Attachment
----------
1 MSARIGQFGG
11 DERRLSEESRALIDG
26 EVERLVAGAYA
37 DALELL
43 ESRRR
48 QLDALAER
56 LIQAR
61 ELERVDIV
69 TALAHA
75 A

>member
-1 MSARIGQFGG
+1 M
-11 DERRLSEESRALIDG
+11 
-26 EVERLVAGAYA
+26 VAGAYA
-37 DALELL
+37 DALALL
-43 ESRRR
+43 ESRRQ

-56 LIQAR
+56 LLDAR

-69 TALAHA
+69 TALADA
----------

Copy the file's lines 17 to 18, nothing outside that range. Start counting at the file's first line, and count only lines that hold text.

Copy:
+26 VAGAYA
-37 DALELL